The various arrivals due included my main force of light infantry and the rockets by road at the start (on blinds), my riflemen (represented by Simon's lovely Grenzers) via the middle road after a few (but randomly timed) turns, and finally the French cavalry which Simon had to hope would come to his rescue in time. The action kicked off with increasing numbers of my infantry peeling off the road to go cross country and push the voltigeurs back so the rockets could deploy unhindered. It was to take a long time to drive them away, which definitely had an impact on my troops' positions in the closing stages of the battle.

I had some luck with the timing of my rifles' arrival and they were soon racing to cut off the frustratingly resilient voltigeurs, who were benefiting from the cover offered by the scrub-covered slopes they were retreating across.

The game was beginning to hot up as the rocket battery deployed on the road within sight of the main French position and started taking fire from the enemy's light gun. As the eccentric Major Brock (slightly mad scientist and inventor of these experimental rockets) ordered the first fuses lit, no-one on either side could prevent themselves from ducking a little in anticipation of the impending mayhem that was expected to follow.

Part 2 to follow..

Friday, 22 August 2014

Arrival of the Big Men

The Sharp Practice rules by the Too Far Lardies focus on the actions and impact of key leaders, referred to as Big Men. These are the officers and NCOs who take command in the heat of action and who are given personalities to add flavour and narrative to the games.

For Saturday's upcoming game at Goat Major's we are using a variety of figures to meet the requirements of the scenario. Most are in 18th century attire, but some are from a slightly later period. We're not bothered, as it's the game that's going to be most important. One contingent I am providing is 40 'light infantry' who will be on single bases to allow them to adopt skirmish order. For these I'm using my 'post-Napoleonic to mid-19th century' Medetians, in their distinctive Tyrolean hats (Victrix plastic Old Guard Chasseurs with Perry plastic Austrian heads). This meant that I needed a few 'Big Men' to lead them, something I had been meaning to get round to..

So, this week I have been busy painting these guys. They are on bigger bases than the rank and file (25mm vs 20mm) to help them stand out. Although I really only needed 4 for Saturday, I've managed to do 9 (4 officers and 5 sergeants) so I'll have a variety to choose from for future games. I have a couple of Jager Big Men and a couple of mounted officers still to do which I'll get round to sometime.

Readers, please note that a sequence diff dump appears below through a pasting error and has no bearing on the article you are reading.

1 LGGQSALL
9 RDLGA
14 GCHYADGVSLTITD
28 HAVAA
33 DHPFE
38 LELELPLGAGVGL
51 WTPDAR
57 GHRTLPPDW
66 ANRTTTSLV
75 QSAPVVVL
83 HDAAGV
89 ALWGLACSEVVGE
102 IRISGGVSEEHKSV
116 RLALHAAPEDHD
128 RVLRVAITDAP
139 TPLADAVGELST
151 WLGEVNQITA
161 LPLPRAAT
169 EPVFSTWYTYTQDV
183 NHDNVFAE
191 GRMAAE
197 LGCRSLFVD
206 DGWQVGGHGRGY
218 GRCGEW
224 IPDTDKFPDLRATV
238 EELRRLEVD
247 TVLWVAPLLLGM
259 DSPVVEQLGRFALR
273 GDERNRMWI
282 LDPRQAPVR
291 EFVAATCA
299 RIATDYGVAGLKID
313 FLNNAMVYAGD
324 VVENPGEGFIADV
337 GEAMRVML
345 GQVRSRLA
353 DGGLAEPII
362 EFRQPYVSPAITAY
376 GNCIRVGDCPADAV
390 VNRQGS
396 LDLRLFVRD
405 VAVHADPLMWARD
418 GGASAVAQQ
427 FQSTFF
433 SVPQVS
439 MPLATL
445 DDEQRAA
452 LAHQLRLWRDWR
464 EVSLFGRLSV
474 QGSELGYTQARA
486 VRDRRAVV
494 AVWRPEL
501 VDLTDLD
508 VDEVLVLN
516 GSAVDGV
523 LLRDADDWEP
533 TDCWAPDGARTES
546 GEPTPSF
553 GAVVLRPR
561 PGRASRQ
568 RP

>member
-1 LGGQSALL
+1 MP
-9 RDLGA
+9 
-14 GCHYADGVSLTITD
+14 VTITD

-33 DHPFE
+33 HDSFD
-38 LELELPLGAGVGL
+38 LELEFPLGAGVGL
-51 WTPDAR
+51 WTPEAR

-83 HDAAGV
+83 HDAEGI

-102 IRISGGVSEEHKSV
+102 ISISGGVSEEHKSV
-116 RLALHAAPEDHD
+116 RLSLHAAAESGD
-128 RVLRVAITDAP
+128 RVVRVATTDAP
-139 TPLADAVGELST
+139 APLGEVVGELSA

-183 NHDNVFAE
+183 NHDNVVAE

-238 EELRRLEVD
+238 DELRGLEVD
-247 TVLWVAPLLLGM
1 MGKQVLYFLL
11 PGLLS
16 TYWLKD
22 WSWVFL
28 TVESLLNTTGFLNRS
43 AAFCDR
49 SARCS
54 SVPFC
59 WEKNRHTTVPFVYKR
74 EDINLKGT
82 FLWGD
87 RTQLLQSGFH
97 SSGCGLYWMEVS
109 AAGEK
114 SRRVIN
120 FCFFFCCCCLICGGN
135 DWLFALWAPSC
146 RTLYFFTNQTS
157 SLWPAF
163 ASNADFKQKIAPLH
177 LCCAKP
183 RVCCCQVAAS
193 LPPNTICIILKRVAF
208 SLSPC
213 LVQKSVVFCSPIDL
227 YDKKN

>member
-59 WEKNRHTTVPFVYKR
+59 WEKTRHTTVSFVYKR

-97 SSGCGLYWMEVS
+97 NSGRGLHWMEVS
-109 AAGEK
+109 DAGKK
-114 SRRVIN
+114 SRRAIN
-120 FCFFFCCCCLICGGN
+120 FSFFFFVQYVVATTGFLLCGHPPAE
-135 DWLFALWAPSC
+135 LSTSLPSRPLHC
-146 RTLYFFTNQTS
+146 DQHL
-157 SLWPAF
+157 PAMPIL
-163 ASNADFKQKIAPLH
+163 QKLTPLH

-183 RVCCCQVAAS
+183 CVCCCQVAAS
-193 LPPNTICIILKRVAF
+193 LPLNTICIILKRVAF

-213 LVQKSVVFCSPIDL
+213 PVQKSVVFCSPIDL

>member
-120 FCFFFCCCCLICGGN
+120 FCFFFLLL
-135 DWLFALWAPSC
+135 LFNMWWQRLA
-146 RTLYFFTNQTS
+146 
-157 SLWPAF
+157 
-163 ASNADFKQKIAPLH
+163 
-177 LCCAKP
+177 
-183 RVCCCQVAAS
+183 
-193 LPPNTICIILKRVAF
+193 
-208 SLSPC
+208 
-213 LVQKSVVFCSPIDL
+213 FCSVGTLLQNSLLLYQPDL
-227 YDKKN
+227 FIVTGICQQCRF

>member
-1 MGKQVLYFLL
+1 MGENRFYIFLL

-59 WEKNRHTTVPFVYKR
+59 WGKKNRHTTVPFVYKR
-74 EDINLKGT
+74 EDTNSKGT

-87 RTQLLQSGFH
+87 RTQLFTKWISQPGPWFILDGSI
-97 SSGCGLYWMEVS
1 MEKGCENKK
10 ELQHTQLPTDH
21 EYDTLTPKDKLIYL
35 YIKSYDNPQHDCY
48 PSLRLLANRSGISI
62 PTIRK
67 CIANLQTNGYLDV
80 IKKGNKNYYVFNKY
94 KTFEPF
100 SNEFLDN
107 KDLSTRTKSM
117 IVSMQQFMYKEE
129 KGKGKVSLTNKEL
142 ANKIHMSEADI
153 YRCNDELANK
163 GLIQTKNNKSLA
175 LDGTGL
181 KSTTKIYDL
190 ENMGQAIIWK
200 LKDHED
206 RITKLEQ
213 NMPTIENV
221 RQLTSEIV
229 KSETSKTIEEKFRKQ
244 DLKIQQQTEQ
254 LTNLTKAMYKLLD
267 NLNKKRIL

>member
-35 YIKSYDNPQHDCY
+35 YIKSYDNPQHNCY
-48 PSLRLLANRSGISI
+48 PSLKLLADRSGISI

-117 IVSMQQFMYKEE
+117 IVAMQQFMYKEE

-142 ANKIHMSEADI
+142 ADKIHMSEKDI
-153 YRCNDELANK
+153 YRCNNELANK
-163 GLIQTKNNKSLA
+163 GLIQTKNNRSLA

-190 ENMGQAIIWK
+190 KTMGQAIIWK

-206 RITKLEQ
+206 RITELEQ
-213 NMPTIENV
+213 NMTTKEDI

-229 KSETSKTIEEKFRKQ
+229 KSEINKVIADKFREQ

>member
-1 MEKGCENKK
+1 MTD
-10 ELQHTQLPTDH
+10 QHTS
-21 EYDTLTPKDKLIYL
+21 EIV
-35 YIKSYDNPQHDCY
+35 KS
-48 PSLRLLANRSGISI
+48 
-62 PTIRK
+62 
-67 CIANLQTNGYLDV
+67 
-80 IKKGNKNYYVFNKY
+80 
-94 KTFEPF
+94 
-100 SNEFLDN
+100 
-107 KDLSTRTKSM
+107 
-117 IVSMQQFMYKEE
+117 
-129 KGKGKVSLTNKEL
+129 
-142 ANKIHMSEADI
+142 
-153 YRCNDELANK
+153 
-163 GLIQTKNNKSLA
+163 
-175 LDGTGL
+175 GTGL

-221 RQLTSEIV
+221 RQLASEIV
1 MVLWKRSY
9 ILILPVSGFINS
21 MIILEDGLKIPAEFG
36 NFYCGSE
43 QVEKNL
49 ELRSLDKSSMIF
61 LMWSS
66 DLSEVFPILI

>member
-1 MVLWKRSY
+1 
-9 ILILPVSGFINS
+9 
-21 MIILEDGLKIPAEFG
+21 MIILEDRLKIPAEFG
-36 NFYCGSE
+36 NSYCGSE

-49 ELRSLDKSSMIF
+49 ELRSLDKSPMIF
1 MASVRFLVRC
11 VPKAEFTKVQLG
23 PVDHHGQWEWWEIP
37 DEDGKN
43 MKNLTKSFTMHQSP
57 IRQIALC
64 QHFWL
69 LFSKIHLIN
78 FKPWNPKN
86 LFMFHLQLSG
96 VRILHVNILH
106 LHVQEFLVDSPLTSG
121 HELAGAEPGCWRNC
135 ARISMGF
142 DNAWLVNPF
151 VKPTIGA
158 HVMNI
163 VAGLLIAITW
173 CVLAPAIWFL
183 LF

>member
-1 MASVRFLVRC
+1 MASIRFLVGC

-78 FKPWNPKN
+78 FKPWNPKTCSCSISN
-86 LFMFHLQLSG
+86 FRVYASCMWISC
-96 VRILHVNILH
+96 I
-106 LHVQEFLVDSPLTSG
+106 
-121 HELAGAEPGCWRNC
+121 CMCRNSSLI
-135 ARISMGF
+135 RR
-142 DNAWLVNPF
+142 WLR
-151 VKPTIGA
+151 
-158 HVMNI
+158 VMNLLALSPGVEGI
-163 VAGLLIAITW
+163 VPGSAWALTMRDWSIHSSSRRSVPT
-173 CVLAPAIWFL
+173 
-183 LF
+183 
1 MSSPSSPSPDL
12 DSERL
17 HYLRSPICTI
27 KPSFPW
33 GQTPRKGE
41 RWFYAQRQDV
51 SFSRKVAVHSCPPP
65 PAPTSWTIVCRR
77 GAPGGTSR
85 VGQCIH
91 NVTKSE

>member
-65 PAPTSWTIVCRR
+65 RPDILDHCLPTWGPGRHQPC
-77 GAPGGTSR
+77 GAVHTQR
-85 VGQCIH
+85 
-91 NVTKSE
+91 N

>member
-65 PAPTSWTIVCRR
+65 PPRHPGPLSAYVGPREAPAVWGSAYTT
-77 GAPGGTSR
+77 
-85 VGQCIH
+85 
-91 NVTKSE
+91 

Here they are, Perry figures bar 2 from Front Rank. There are a couple of conversions; the officer waving the newly-added RSM sword and the one with 2 pistols, both of whom were originally pointing or designed to hold standards. They've also had head swaps. Hopefully they'll make a decent showing in their first outing!



Friday, 15 August 2014

Rock it!

It started innocently enough. Goat Major suggested number 11 from the scenarios book, The Compleat Fondler, for our game of Sharp Practice he's hosting next Saturday. 'Sounds good', I said, spotting, as GM had done, the need for a couple of rocket launchers. I offered to have a go at knocking something together. The Goat generously anticipated a lack of results and said we could always just use a couple of guns to represent them. The gauntlet was laid down then!

I knew I had a box of Victrix British Napoleonic artillery and thought I might use the gun carriages, at least temporarily. Then I spotted the limbers on the sprues and thought they might do even better. At this point I realised that I didn't have much of a clue about what a period rocket launcher looked like, so I Googled Congreve and looked at some images. A ladder with some upright supports - not very inspiring (or mobile!)

However, the scenario mentioned that these rockets weren't Congreve's but were the invention of a competitor mad-scientist, so I decided that I had plenty of artistic licence to play with. I also remembered that I had a Warbases balcony set to plunder for bits, and I was good to go.

Assembling the limbers couldn't have been easier. The main body, the axle and 2 wheels went together with plastic cement and I was then onto the rocket launcher frames, using the very handy balcony supports in the pack and some cut down railings. The pre-squared-off MDF meant everything was easy to glue together.

I also added a some bits to hold the rockets (which I wanted to be loose, not stuck on) in place - some thin metal modelling tube at the bottom and a couple of bits of card at the top. Next up were the rockets themselves. I was originally going for a very simple (lazy) approach - just pieces of brass rod, but I decided I could do better with a bit of effort. So, the brass rod had cut-down flags poles with pointy heads (from Huzzah! Miniatures) super glued to their tops, and I wrapped and glued some cotton thread round them to look the part - and to leave a length hanging down as the fuse. I made 4 so that my 2 launchers could be fully loaded.